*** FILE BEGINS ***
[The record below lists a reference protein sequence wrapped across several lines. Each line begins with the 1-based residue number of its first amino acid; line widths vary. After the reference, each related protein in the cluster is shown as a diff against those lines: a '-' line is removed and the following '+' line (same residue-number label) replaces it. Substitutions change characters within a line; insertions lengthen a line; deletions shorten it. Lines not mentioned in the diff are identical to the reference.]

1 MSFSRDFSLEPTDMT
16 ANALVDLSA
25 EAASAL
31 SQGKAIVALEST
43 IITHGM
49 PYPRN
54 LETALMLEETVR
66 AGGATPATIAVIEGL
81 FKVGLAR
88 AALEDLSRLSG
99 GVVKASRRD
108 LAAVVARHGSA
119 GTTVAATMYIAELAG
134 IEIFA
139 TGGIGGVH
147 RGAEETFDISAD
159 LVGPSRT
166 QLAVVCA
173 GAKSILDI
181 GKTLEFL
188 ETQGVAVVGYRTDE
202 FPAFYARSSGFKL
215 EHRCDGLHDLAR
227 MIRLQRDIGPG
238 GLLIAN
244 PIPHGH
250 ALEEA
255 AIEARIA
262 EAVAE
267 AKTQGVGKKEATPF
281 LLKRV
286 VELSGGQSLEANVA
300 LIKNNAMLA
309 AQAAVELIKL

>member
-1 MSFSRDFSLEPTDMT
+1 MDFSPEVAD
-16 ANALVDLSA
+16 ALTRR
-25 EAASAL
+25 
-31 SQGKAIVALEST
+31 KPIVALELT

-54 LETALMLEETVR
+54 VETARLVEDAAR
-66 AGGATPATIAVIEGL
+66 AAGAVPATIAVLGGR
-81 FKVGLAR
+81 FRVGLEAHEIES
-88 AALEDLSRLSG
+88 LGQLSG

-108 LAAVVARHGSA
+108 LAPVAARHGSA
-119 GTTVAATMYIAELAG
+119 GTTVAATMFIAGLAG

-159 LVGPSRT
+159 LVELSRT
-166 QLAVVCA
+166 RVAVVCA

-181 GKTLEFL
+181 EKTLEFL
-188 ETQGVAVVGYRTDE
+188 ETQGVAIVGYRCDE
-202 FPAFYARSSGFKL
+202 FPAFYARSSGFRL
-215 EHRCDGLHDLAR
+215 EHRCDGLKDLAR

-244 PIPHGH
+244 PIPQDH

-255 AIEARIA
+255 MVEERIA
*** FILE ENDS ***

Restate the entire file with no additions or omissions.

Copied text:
[The record below lists a reference protein sequence wrapped across several lines. Each line begins with the 1-based residue number of its first amino acid; line widths vary. After the reference, each related protein in the cluster is shown as a diff against those lines: a '-' line is removed and the following '+' line (same residue-number label) replaces it. Substitutions change characters within a line; insertions lengthen a line; deletions shorten it. Lines not mentioned in the diff are identical to the reference.]

1 MSFSRDFSLEPTDMT
16 ANALVDLSA
25 EAASAL
31 SQGKAIVALEST
43 IITHGM
49 PYPRN
54 LETALMLEETVR
66 AGGATPATIAVIEGL
81 FKVGLAR
88 AALEDLSRLSG
99 GVVKASRRD
108 LAAVVARHGSA
119 GTTVAATMYIAELAG
134 IEIFA
139 TGGIGGVH
147 RGAEETFDISAD
159 LVGPSRT
166 QLAVVCA
173 GAKSILDI
181 GKTLEFL
188 ETQGVAVVGYRTDE
202 FPAFYARSSGFKL
215 EHRCDGLHDLAR
227 MIRLQRDIGPG
238 GLLIAN
244 PIPHGH
250 ALEEA
255 AIEARIA
262 EAVAE
267 AKTQGVGKKEATPF
281 LLKRV
286 VELSGGQSLEANVA
300 LIKNNAMLA
309 AQAAVELIKL

>member
-1 MSFSRDFSLEPTDMT
+1 MDFSPEVAD
-16 ANALVDLSA
+16 ALTRR
-25 EAASAL
+25 
-31 SQGKAIVALEST
+31 KPIVALELT

-54 LETALMLEETVR
+54 VETARLVEDAAR
-66 AGGATPATIAVIEGL
+66 AAGAVPATIAVLGGR
-81 FKVGLAR
+81 FRVGLEAHEIES
-88 AALEDLSRLSG
+88 LGQLSG

-108 LAAVVARHGSA
+108 LAPVAARHGSA
-119 GTTVAATMYIAELAG
+119 GTTVAATMFIAGLAG

-159 LVGPSRT
+159 LVELSRT
-166 QLAVVCA
+166 RVAVVCA

-181 GKTLEFL
+181 EKTLEFL
-188 ETQGVAVVGYRTDE
+188 ETQGVAIVGYRCDE
-202 FPAFYARSSGFKL
+202 FPAFYARSSGFRL
-215 EHRCDGLHDLAR
+215 EHRCDGLKDLAR

-244 PIPHGH
+244 PIPQDH

-255 AIEARIA
+255 MVEERIA